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Carbon Border Adjustment Mechanism

What is the Carbon Border Adjustment Mechanism (CBAM)?

CBAM is a mechanism that aims to tax products with "carbon leakage risk" according to their carbon intensity when exported to the EU. At the same time, it aims to equalise the carbon costs of both the products produced in the region and the imported products by preventing the producers in the EU from turning to countries with weak carbon legislation or without any regulation in this regard.

SBTi shows companies and financial institutions how much and how fast they need to reduce their greenhouse gas emissions (GHG) to avoid the worst impacts of climate change.

Identifies and promotes best practices in emission reduction and net zero targets in line with climate science. Co-campaigns for climate action with UN agencies, business and industry leaders mobilising companies to set net zero science-based targets aligned with 1.5°C. Provides target-setting methods and guidance to companies to set science-based targets in line with the latest climate science.

SBTi mobilises the private sector to lead urgent climate action. It shows companies and financial institutions how much and how fast they need to cut greenhouse gas emissions to avoid the worst impacts of climate change, guiding them on a clear path to decarbonisation. It provides clarity and guidance on these journeys, including in the forest, land and agriculture and financial sectors. It launched the world’s first Corporate Net-Zero Standard to ensure that companies’ net-zero targets translate into consistent action by 2050 at the latest.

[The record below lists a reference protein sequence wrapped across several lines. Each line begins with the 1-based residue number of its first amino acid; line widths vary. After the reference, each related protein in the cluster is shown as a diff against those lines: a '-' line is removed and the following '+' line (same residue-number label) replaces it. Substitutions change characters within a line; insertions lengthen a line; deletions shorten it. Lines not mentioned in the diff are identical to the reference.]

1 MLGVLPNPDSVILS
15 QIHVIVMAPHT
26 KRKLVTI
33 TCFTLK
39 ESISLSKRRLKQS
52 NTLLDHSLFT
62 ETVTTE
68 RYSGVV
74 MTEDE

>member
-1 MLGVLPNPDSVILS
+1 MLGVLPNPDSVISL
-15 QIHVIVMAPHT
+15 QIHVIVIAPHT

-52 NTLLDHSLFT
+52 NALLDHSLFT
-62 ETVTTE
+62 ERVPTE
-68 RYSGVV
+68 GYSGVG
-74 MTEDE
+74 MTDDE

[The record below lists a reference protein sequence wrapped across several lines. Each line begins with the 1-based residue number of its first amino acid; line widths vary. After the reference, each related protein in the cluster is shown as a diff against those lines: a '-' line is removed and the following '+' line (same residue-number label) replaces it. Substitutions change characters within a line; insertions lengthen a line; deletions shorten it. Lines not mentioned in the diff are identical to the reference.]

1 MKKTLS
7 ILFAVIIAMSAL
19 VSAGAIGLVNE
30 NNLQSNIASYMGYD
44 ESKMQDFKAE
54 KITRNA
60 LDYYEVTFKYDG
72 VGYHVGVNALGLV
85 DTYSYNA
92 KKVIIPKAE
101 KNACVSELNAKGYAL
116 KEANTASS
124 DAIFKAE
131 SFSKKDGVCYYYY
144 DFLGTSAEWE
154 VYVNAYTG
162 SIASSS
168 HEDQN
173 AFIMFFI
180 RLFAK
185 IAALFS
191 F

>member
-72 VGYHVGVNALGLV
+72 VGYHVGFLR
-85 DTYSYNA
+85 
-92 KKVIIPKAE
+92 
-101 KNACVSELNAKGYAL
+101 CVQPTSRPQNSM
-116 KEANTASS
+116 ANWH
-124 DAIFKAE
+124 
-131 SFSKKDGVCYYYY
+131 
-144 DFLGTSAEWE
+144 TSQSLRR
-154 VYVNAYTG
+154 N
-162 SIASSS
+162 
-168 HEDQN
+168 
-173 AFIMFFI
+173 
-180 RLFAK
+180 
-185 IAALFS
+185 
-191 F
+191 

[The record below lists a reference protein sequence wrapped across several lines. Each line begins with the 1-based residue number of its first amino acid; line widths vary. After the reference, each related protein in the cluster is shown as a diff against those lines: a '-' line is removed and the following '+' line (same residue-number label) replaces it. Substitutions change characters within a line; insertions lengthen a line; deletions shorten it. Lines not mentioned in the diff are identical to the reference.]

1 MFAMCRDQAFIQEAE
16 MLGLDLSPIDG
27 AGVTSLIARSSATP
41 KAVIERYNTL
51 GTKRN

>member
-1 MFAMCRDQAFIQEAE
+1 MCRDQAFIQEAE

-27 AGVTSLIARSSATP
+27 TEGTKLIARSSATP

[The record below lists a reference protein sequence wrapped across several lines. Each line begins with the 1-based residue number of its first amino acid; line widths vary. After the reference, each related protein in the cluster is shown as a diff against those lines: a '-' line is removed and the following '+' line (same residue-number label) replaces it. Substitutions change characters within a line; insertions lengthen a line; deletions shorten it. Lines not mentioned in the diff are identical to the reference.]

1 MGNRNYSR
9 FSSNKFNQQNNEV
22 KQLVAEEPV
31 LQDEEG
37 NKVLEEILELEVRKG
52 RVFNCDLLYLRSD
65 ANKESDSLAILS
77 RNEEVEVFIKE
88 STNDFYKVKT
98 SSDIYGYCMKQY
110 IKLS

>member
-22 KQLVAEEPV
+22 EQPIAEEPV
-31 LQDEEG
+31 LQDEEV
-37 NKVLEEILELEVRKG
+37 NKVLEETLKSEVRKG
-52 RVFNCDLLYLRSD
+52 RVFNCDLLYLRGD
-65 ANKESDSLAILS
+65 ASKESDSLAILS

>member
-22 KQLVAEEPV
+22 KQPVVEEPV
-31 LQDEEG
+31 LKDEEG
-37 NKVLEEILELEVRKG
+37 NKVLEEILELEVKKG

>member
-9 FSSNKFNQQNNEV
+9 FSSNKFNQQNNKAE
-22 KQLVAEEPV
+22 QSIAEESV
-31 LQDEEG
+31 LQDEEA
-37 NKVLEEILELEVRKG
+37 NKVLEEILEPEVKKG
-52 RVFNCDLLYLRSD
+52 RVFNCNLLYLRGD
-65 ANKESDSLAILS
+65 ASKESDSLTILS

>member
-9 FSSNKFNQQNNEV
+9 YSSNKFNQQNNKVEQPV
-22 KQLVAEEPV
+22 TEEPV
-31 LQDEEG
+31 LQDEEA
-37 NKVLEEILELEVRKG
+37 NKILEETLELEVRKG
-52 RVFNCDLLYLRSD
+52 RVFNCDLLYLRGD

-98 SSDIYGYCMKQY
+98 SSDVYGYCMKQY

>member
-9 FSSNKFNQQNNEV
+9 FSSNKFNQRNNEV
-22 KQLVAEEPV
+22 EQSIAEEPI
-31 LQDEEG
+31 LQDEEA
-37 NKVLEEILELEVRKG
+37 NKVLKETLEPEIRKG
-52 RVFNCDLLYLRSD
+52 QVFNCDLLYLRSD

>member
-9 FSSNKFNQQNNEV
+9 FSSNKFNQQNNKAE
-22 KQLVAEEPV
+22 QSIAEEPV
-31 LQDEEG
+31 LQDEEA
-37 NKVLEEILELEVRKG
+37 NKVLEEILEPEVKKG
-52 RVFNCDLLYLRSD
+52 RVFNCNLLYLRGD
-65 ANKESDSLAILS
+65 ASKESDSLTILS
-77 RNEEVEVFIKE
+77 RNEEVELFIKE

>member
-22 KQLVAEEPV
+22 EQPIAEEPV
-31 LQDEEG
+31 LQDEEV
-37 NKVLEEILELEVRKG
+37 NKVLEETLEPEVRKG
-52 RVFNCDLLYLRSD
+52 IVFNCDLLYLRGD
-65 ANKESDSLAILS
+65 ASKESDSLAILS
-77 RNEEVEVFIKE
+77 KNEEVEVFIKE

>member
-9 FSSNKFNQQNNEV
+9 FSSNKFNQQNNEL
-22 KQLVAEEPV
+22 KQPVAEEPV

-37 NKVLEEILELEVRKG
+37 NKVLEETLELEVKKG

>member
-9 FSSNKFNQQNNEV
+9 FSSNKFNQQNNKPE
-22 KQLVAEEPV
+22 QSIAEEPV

More than a thousand leading businesses and financial institutions are setting emission reduction targets in line with the latest climate science. The companies analysed collectively reduced their annual emissions by 25% between 2015 and 2019. Today’s momentum shows that, if supported, it is possible to fully decarbonise the economy by 2050 or earlier.

Which sectors does it cover?

How to Implement?

EU importers under CBAM will be able to obtain carbon certificates by reporting their imported products. Certificate fees will be based on the weekly CO emissions per tonne auction price of the EU Emissions Trading System (ETS). The regulation proposed by the Commission is planned to enter into force on 1 January 2023, with a two-stage transition period until 31 December 2025 and full implementation from 1 January 2026.

Until 31 May of each year;
Amount of greenhouse gas emissions contained in products imported in the previous year,
The number of CBAM certificates to cover these emissions needs to be reported. Each certificate corresponds to one tonne of carbon emissions.

EU importers under CBAM will be able to obtain carbon certificates by reporting their imported products. Certificate fees will be based on the weekly CO emissions per tonne auction price of the EU Emissions Trading System (ETS). The regulation proposed by the Commission is planned to enter into force on 1 January 2023, with a two-stage transition period until 31 December 2025 and full implementation from 1 January 2026.

Until 31 May of each year;
Amount of greenhouse gas emissions contained in products imported in the previous year,
The number of CBAM certificates to cover these emissions needs to be reported. Each certificate corresponds to one tonne of carbon emissions.

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